# Set where the speed of convergence is uniform in Lebesgue's density theorem

Let $$B \subset \mathbb R^n$$ be the unit ball. Consider a Borel measurable set $$E \subset B$$ with positive Lebesgue measure $$|E|>0$$ (say $$|E| = |B|/2$$).

Then, Lebesgue's density theorem, says that for a.e. $$x\in E$$ $$\lim_{r \downarrow 0} \frac{|B(x,r)\backslash E|}{|B(x,r)|} = 0.$$

We can restate it as follows: for a.e. $$x\in E$$, for all $$\epsilon>0$$ there exists $$r_0 = r_0(x, \epsilon)>0$$ such that $$|B(x,r)\backslash E| \leq \epsilon |B(x,r)|, \quad 0 I am particularly interested in the dependence $$\epsilon(r, x)$$.

I have a question about this. Probably it has been studied but I have not been able to find any reference.

Given $$E$$, can we prove some uniformity for $$\epsilon$$ in a positive measure set (maybe of measure smaller than $$|E|$$)? That is, can we find some $$r_*>0$$ and $$\phi$$ continuous with $$\phi(0)=0$$ such that $$\epsilon(r,x) \leq \phi(r), \quad 0 for all $$x \in \tilde E$$ for some Borel set $$\tilde E\subset E$$ with $$0<|\tilde E|\leq |E|$$.

Edit: Initially I had two questions but I have decided to delete one.

• Did you see mathoverflow.net/questions/405361/…? Oct 3 at 12:54
• Ad 1: The good news is that you have $|B_r \ E | \le |B_s \ E| \le |B_r \ E| + |B_s \ B_r |$ for $r<s$, which is optimal. If you play around this, you should get some estimates on the local Lipschitz constant of $\epsilon(r)$. The bad news is that the estimate will be something like $Lip(\epsilon) \approx 1/r$. So as long as you start early enough you can grow as fast as you want. Ad 2: I think for any fixed $r$, I can find $E$ such that $\epsilon(r) > 1/10$ or so, by a variation of the usual dense union of balls counterexample. There still might be some room if you are $E$-dependent though.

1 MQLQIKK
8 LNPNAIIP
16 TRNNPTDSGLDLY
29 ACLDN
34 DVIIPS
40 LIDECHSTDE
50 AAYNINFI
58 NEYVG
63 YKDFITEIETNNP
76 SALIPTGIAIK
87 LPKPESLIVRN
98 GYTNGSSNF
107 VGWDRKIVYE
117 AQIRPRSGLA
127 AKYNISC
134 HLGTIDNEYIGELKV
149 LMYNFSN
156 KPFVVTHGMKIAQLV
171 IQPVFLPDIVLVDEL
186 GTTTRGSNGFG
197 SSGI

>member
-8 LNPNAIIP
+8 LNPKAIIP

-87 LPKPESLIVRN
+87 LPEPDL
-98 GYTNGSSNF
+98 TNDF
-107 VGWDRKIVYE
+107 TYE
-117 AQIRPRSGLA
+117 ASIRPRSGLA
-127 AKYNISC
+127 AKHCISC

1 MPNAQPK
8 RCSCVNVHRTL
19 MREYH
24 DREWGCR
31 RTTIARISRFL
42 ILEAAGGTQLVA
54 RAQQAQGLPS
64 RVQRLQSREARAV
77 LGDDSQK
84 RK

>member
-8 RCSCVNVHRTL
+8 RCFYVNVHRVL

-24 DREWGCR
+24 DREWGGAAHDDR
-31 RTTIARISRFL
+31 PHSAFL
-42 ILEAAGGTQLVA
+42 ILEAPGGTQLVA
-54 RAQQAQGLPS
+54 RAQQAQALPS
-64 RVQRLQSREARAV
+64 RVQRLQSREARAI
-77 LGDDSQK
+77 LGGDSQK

– mlk
Oct 3 at 12:57
• @BorisBukh That link is recursive...
– mlk
Oct 3 at 12:58
• Oct 3 at 13:25
Let $$f_n(x) = \sup_{r \in {\mathbb Q} \cap [\frac{1}{n+1},\frac{1}{n})} \frac{|B(x,r)\setminus E|}{|B(x,r)|}\,,$$ so that $$f_n(x) \to 0$$ for a.e. $$x \in E$$. By Egorov's theorem , for every $$\epsilon>0$$ there is a subset $$\tilde{E} \subset E$$ with $$|E \setminus \tilde{E}| <\epsilon$$, such that $$f_n(x) \to 0$$ uniformly on $$\tilde{E}$$. It follows that $$\lim_{r \downarrow 0} \frac{|B(x,r)\backslash E|}{|B(x,r)|} = 0$$ uniformly in $$\tilde{E}$$, even when the limit is considered for real $$r>0$$.